Taking the advice of her older sister Emily, an intelligence captain at Pease Air Force Base in Portsmouth, Bev decided to join the guard. “It’s a great career choice and opens many doors for you, including tuition reimbursement,” said Cole, who was also fascinated with the challenge of “being a part of something bigger than myself.”

For convenience purposes, Cole enrolled at UNH. While she was close to the base and her job as an assistant soccer coach at Oyster River, something was missing.

Looking to improve her fluency in Spanish, Cole went abroad the spring of 2012, studying in Granada, Spain. A visit from Pavlidis, a former Oyster River teammate who went on to play soccer at Keene State, gave Cole second thoughts. “I realized I really wanted to be at Keene State. I saw that Kara was playing there and I was envious of her opportunity to play,” said Cole. “I figured I’d better play while I had the chance.”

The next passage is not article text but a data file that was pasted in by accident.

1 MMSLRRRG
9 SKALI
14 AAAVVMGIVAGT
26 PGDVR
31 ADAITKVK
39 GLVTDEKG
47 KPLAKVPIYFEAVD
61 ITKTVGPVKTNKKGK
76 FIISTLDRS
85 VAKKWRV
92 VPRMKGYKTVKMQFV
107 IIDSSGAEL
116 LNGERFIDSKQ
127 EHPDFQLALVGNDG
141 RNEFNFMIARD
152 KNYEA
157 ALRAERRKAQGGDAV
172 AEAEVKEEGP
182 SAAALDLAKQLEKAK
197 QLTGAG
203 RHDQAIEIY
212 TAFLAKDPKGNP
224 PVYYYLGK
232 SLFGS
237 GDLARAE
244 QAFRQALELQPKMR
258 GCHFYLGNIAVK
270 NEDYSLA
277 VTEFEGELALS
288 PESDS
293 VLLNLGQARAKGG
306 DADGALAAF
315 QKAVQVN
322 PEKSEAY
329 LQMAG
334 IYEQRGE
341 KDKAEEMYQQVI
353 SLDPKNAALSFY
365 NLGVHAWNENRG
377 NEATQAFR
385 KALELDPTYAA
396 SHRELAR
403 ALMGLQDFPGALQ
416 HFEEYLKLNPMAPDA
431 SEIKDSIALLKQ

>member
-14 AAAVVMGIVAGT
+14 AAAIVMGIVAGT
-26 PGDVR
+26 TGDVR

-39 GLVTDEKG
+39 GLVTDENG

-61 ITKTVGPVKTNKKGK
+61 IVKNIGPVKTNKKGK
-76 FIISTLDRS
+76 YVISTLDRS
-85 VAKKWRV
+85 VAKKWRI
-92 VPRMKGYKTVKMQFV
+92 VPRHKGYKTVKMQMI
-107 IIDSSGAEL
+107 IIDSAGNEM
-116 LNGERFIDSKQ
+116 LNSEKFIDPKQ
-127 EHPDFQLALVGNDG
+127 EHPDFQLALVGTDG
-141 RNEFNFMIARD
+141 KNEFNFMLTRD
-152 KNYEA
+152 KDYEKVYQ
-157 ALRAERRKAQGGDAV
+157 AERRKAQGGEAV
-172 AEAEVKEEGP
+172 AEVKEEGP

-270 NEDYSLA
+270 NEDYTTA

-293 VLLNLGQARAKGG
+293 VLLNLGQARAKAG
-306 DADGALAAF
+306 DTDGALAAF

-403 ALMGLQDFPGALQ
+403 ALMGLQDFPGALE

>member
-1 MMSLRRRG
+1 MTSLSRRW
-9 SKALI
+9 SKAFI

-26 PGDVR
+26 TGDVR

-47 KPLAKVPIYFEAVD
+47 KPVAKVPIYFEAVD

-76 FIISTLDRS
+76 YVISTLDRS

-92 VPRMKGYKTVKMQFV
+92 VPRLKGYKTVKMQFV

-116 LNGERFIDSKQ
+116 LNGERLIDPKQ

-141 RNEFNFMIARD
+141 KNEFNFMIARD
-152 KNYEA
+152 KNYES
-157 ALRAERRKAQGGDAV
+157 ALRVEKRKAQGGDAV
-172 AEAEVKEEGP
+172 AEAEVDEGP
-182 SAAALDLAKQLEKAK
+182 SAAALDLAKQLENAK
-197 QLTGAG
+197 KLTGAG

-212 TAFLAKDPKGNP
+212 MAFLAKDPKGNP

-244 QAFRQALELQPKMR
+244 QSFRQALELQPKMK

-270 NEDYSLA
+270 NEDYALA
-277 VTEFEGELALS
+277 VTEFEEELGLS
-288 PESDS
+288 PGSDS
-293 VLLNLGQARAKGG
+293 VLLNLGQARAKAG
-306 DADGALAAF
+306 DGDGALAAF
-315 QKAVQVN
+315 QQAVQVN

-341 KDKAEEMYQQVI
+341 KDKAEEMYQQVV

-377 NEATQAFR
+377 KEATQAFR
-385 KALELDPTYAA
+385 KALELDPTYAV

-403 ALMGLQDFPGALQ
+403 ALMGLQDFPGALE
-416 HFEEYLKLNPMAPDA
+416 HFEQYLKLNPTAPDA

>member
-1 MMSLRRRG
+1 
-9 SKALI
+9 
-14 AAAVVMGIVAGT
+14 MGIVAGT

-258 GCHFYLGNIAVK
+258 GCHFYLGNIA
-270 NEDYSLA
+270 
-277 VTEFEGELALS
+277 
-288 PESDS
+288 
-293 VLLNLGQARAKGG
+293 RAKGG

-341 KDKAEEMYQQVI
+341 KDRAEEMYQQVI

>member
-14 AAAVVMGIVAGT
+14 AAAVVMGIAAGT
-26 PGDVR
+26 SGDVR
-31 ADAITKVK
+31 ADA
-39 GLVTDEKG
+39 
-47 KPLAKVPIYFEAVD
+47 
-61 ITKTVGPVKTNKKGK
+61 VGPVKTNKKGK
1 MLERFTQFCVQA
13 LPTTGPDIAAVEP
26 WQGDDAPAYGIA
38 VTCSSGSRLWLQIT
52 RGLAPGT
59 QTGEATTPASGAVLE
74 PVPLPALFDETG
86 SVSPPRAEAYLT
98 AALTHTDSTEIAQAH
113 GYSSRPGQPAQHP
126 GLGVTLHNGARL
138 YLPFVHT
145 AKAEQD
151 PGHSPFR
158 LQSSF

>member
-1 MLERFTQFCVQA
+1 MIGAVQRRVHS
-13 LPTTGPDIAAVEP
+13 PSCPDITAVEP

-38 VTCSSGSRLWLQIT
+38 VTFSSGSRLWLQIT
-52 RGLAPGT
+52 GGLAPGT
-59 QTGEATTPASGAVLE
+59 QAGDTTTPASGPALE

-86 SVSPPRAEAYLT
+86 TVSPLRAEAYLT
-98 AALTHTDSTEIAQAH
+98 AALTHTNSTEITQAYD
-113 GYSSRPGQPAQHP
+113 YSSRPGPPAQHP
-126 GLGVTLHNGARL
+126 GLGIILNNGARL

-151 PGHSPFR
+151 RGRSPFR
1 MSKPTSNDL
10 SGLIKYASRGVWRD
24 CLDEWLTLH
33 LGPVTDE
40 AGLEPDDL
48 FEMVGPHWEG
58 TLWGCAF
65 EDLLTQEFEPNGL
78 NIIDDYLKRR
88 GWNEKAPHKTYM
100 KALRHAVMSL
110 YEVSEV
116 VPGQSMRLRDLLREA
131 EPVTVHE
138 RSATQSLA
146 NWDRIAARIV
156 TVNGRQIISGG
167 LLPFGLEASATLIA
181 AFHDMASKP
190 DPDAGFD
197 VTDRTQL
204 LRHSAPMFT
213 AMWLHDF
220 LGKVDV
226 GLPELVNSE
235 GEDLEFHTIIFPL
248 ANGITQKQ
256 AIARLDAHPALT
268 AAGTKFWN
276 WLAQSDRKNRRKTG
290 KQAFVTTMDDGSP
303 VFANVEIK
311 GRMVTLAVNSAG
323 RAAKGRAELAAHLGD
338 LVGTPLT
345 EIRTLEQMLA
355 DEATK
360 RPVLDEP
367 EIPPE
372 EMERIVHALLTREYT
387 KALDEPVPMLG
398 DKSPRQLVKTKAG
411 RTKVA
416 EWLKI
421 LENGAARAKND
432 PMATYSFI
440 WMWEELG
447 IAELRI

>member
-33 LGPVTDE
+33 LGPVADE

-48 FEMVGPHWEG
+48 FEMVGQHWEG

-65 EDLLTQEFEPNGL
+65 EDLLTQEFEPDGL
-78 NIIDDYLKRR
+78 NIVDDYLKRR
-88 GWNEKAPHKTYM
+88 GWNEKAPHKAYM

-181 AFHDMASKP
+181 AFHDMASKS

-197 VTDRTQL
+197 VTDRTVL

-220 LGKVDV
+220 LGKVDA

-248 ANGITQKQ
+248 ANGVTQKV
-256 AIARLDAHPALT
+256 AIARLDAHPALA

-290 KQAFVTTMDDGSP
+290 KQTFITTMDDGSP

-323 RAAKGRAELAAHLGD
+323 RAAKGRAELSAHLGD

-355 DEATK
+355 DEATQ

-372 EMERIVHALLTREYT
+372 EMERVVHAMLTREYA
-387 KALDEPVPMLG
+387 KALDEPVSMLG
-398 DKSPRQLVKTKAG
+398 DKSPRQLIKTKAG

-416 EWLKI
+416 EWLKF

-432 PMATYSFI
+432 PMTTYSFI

That fall, Cole was back on the soccer field, playing for the Owls of Keene State. “No one appreciated playing more than I did,” said Cole. “I realized how much it’s a privilege to play and I’m enjoying every moment.”

“I asked Kara if Bev could play at this level, and she said, ‘yes, without a doubt,’” said KSC Coach Denise Lyons. “She was right. Bev might be small, but she’s really feisty and tough and has been a great addition to the team.”

Moving into the Owls’ starting line-up at mid-season, Cole finished her freshman campaign with four goals and three assists, including the game-winner in KSC’s 2-1 victory over UMass-Dartmouth in the quarterfinals of the Little East tournament. “It was like a breath of fresh air,’ said Cole about her return to the pitch. “I looked forward to being on the field every day like I did when I was 10 years old.”